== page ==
By MARSHA MERCER
As eBooks nudge aside traditional volumes, brick-and-mortar bookstores vanish and Google makes memory obsolete, libraries are suddenly trendy.
In midtown Manhattan, a luxury boutique hotel called The Library Hotel has 10 floors, each dedicated to a different category of the Dewey Decimal System. The New York Times reports that “libraries are the new lobbies” in fashionable hotels around the world, and hoteliers believe that “books are the social lubricant of the future,” whatever that means.
The Occupy Wall Street encampments have set up libraries. The one in New York’s Zuccotti Park had accumulated more than 5,000 donated books before police removed it.
Ball State University has put up a database of the borrowing records of every Muncie, Indiana, library patron between 1891 and 1902 called What Middletown Read.
And in 2011 city and town libraries across America are busier than ever. People rely on libraries for Internet access, and reference librarians help researchers find accurate information amid the online dreck.
And here’s something that comes as a surprise in our supposedly tax-loathing culture: Voters are willing to pay for libraries.
On Nov. 8, voters in Pittsburgh, a city that has been ranked America’s “most livable,” approved 2 to 1 a referendum to raise the real estate tax rate. The beneficiary was the public library.
Cash-strapped Carnegie Library of Pittsburgh had said it would have to close five branches, lay off staff and cut service hours nearly 30 percent. The people said no, raise our taxes instead.
The vote was all the more remarkable because the city has long been in financial turmoil, its budget subject to state oversight through three mayors and eight years.
Politicians in Washington who believe voters would rather pepper spray themselves than pay higher taxes might learn from Pittsburgh – and from California, Colorado and Ohio.
California and Colorado defeated ballot measures last year that would have severely hurt libraries, Library Journal reported. And in Ohio, 80 percent of local library issues in 2010 were successful. The Ohio Library Council said the local library levies replaced state money lost to budget cuts.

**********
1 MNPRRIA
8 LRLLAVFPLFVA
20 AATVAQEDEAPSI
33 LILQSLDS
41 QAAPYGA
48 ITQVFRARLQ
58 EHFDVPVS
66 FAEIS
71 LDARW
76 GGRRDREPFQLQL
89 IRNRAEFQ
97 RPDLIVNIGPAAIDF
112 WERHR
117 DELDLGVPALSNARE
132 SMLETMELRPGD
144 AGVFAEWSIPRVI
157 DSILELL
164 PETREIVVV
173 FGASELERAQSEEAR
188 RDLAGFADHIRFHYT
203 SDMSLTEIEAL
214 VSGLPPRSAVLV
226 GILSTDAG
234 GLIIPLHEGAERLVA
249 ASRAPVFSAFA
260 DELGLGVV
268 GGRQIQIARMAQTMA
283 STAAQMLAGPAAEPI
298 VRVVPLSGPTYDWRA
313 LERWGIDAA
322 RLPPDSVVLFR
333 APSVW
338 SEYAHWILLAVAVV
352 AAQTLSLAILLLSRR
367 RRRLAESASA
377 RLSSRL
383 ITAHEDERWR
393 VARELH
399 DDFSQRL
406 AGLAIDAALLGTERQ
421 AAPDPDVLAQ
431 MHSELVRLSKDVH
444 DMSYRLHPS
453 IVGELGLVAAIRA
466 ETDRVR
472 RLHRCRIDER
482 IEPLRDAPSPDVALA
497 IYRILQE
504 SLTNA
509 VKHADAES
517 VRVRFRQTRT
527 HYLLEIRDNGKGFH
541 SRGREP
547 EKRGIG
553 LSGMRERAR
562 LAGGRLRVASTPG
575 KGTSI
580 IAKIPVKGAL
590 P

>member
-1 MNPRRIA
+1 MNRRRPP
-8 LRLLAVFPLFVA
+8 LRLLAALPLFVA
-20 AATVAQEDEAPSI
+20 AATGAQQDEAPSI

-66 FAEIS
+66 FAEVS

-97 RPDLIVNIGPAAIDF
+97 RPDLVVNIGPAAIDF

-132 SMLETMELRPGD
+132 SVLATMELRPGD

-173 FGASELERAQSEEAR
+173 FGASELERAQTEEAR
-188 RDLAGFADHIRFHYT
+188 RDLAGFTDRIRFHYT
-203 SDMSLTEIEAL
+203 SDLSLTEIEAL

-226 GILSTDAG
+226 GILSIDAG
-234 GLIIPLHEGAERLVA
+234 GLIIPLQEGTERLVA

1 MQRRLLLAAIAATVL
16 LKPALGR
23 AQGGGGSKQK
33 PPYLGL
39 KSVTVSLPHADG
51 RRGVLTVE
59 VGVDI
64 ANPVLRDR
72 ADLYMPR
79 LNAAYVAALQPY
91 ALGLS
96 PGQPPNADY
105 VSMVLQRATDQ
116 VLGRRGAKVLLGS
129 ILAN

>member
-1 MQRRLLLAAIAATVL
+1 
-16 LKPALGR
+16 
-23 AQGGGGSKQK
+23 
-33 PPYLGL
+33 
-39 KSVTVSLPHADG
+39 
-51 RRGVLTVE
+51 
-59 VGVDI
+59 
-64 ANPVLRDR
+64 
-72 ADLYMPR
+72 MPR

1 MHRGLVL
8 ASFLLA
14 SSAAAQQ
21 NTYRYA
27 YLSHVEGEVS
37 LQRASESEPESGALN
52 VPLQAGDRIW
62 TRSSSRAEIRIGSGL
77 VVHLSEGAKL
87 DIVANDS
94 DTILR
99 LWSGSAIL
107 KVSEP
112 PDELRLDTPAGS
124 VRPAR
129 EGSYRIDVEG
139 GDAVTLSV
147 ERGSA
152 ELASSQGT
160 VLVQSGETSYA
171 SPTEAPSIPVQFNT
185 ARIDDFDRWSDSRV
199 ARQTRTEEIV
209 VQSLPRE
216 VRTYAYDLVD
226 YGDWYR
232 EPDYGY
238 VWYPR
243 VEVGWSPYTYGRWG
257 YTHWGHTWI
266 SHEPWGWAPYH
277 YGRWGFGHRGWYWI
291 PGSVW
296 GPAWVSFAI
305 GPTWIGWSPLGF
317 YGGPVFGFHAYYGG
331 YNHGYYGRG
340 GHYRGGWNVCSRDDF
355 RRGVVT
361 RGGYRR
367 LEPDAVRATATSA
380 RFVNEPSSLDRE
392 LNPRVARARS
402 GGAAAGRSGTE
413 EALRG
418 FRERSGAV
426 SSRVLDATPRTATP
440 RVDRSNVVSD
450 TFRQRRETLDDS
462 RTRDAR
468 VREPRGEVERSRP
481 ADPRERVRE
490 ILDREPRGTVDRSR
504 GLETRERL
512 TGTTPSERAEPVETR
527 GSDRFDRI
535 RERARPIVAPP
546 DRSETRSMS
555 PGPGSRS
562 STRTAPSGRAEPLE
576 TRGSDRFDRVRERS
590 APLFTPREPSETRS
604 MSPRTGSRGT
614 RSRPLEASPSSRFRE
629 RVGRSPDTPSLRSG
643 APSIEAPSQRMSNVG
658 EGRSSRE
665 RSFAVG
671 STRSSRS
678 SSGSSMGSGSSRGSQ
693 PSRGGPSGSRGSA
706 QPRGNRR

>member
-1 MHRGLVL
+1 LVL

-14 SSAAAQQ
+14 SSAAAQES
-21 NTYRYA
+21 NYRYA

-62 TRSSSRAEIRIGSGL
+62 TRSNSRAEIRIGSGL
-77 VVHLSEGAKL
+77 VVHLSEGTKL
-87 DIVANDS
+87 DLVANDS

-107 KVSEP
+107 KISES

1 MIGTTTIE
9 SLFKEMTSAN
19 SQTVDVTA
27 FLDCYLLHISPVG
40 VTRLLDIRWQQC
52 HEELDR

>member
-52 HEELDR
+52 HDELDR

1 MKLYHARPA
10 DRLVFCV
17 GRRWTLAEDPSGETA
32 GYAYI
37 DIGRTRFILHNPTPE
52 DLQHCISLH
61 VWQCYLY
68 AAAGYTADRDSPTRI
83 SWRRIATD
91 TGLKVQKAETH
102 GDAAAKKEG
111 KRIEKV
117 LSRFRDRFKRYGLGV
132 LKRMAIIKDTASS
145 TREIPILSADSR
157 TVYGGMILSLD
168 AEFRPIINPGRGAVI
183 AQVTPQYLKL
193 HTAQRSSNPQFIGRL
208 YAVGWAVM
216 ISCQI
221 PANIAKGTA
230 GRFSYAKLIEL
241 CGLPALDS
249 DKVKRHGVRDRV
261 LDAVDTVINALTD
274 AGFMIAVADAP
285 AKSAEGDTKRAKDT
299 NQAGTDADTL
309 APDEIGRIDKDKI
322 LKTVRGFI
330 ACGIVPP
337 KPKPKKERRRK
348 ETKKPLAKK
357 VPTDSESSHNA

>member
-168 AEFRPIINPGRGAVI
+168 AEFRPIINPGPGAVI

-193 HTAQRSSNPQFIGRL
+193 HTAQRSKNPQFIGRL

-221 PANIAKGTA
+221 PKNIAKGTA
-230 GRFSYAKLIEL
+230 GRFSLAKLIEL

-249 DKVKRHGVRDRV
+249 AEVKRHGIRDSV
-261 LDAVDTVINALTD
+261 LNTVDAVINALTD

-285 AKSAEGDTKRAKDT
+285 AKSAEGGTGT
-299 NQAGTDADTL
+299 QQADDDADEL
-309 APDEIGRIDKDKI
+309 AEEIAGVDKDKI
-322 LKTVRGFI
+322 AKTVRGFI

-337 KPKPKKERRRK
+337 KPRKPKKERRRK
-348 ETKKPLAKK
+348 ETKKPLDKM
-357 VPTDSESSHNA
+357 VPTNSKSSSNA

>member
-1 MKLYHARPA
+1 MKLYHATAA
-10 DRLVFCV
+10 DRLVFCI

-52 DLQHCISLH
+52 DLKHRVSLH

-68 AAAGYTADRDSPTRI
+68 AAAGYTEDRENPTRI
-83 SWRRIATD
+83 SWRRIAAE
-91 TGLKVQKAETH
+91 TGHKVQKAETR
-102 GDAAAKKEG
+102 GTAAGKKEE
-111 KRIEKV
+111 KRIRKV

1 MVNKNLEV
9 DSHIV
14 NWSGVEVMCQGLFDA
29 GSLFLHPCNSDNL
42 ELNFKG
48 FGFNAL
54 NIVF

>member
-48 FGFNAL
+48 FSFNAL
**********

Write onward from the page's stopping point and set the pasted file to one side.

In Pittsburgh, voters agreed to a .25-mill increase in the property tax. It’s not a huge investment for an individual taxpayer. The owner of a house valued at $100,000 will pay $25 more annually, $1,105 in taxes compared with $1,080. All told, though, the increase will produce $3.2 million a year for the library.
The Pittsburgh Post-Gazette’s editorial page crystallized the issue this way: “The Post-Gazette is adamantly opposed to raising the city’s property tax rate, particularly at a time when it is trying to attract new residents, improve its attractiveness as a place for doing business and maintain the quality of life in its neighborhoods.”
But, said the paper, the referendum was “specifically about quality of life.”
That bears repeating: “specifically about the quality of life.” Improving the quality of life should animate every discussion we have about taxing and spending, deficits and budget cuts.
Many people will willingly pay higher taxes if they support where the money is going. The “if” is important. Nobody has patience with wasteful spending, and altruism is wearing thin. People have to believe tax dollars support programs that benefit them and their community.
For those who think libraries are relics of the past, the American Library Association has some stats: There are more public libraries than McDonald’s in the United States, 59 percent of Americans have library cards, and more than 65 percent of libraries offer services for job seekers.
In a 2009 survey for the library association, 96 percent of people said they believe libraries help give everyone a chance to succeed because libraries offer free access to materials and resources.
Tough economic times lead to tough choices. Nearly three-fourths of libraries that responded to a Library Journal survey last year said their budgets had been cut.
In his later years, the 19th century industrialist Andrew Carnegie donated more than $40 million and paid for the construction of nearly 1,700 libraries in the United States, including the one voters in Pittsburgh saved.
Libraries aren’t just trendy. They speak volumes about the quality of life.
©2011 Marsha Mercer. All rights reserved.